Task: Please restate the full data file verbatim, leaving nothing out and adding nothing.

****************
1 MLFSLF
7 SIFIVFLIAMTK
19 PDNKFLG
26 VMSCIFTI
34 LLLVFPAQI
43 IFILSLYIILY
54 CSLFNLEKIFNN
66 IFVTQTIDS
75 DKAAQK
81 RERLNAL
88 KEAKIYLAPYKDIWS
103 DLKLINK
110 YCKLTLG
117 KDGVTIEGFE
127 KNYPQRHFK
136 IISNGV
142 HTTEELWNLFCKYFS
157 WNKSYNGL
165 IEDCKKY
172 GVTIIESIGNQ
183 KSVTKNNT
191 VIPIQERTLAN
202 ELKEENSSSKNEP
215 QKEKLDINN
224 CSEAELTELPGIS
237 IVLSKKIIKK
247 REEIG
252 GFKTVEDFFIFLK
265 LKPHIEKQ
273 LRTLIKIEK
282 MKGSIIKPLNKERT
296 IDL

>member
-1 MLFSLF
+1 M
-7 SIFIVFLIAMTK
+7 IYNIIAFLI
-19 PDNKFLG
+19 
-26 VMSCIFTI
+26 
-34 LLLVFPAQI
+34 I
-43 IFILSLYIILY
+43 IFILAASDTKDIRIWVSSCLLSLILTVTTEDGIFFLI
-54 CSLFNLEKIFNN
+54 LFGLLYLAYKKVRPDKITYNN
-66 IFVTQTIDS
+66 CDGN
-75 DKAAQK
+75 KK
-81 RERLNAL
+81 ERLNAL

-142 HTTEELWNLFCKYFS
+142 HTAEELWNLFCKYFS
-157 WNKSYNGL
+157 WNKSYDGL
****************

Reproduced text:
1 MLFSLF
7 SIFIVFLIAMTK
19 PDNKFLG
26 VMSCIFTI
34 LLLVFPAQI
43 IFILSLYIILY
54 CSLFNLEKIFNN
66 IFVTQTIDS
75 DKAAQK
81 RERLNAL
88 KEAKIYLAPYKDIWS
103 DLKLINK
110 YCKLTLG
117 KDGVTIEGFE
127 KNYPQRHFK
136 IISNGV
142 HTTEELWNLFCKYFS
157 WNKSYNGL
165 IEDCKKY
172 GVTIIESIGNQ
183 KSVTKNNT
191 VIPIQERTLAN
202 ELKEENSSSKNEP
215 QKEKLDINN
224 CSEAELTELPGIS
237 IVLSKKIIKK
247 REEIG
252 GFKTVEDFFIFLK
265 LKPHIEKQ
273 LRTLIKIEK
282 MKGSIIKPLNKERT
296 IDL

>member
-1 MLFSLF
+1 M
-7 SIFIVFLIAMTK
+7 IYNIIAFLI
-19 PDNKFLG
+19 
-26 VMSCIFTI
+26 
-34 LLLVFPAQI
+34 I
-43 IFILSLYIILY
+43 IFILAASDTKDIRIWVSSCLLSLILTVTTEDGIFFLI
-54 CSLFNLEKIFNN
+54 LFGLLYLAYKKVRPDKITYNN
-66 IFVTQTIDS
+66 CDGN
-75 DKAAQK
+75 KK
-81 RERLNAL
+81 ERLNAL

-142 HTTEELWNLFCKYFS
+142 HTAEELWNLFCKYFS
-157 WNKSYNGL
+157 WNKSYDGL